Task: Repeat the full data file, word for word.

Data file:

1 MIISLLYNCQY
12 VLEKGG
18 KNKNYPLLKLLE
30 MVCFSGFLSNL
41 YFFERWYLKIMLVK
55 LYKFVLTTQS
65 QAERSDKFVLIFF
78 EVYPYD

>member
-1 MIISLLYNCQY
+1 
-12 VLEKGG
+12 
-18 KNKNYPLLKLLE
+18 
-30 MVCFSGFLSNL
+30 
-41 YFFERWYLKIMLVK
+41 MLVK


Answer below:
1 MIISLLYNCQY
12 VLEKGG
18 KNKNYPLLKLLE
30 MVCFSGFLSNL
41 YFFERWYLKIMLVK
55 LYKFVLTTQS
65 QAERSDKFVLIFF
78 EVYPYD

>member
-1 MIISLLYNCQY
+1 
-12 VLEKGG
+12 
-18 KNKNYPLLKLLE
+18 
-30 MVCFSGFLSNL
+30 
-41 YFFERWYLKIMLVK
+41 MLVK